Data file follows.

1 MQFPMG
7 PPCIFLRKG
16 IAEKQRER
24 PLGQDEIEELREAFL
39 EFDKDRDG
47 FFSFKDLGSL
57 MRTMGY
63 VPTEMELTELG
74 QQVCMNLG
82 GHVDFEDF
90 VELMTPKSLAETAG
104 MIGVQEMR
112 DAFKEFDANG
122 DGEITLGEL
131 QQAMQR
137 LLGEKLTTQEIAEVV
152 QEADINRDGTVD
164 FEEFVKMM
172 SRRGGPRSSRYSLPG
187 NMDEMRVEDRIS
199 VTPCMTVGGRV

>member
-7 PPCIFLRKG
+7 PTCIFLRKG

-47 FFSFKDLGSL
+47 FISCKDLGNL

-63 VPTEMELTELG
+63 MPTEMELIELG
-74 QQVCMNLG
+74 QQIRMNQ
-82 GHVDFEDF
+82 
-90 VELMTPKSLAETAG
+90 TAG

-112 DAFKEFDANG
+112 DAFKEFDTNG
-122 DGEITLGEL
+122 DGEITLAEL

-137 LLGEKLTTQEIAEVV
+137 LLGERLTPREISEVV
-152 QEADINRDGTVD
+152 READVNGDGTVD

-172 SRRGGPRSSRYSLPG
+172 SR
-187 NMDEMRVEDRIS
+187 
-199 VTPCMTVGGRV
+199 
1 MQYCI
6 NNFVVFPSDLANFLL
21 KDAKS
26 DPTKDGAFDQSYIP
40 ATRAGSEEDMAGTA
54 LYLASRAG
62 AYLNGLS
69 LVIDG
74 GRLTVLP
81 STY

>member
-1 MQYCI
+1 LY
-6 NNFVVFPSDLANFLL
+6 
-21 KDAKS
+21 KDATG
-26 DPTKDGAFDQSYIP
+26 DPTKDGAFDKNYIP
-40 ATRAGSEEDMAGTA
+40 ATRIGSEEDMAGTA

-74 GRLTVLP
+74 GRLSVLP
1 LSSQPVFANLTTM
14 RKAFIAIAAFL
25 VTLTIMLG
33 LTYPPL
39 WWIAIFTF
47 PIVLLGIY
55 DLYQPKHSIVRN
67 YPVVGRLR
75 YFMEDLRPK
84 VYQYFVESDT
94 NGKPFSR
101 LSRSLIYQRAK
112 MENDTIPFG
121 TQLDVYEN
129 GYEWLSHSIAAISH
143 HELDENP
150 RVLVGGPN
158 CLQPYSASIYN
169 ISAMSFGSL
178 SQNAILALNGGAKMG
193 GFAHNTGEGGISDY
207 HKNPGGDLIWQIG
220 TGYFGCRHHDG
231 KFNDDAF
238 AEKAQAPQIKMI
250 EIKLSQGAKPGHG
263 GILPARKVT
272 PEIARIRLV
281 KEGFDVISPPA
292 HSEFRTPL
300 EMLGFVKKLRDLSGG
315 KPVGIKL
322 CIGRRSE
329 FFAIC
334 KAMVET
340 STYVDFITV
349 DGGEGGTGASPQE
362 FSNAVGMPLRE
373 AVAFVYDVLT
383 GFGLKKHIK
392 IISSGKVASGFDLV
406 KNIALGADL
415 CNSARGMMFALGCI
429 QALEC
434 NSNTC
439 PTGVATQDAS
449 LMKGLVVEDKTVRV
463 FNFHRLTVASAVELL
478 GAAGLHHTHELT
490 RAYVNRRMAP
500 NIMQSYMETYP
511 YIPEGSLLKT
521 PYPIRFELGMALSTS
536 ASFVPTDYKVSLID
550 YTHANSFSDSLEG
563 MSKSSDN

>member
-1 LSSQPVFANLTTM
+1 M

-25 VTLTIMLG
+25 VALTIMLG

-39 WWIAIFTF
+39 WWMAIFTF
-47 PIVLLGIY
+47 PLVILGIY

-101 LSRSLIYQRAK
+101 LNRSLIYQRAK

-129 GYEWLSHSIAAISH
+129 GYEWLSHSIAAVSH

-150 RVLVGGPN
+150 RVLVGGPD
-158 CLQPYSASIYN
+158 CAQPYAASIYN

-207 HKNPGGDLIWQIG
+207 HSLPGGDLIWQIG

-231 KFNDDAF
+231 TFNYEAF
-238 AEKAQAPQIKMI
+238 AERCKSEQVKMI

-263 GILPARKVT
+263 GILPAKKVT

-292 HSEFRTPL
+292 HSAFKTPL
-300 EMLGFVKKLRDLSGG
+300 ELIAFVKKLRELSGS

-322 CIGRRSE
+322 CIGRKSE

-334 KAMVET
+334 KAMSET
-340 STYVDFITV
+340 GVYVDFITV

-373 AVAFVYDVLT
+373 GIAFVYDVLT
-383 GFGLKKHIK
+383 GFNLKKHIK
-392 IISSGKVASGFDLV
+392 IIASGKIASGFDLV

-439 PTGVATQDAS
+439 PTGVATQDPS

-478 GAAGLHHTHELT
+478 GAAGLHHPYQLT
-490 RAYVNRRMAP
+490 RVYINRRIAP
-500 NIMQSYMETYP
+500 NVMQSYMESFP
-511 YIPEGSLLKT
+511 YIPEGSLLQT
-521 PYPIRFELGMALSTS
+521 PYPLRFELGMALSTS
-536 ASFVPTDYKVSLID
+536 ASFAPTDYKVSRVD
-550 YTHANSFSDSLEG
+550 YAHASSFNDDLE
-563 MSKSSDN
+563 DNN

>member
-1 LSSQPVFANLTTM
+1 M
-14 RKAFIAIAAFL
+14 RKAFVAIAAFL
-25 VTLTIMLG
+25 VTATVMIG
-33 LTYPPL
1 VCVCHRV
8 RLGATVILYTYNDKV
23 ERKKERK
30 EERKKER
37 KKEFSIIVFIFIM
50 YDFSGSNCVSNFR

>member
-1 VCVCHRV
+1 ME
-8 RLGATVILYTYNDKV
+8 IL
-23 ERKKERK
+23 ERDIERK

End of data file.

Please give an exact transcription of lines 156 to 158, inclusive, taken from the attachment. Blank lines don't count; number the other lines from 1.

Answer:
+300 ELIAFVKKLRELSGS

-322 CIGRRSE
+322 CIGRKSE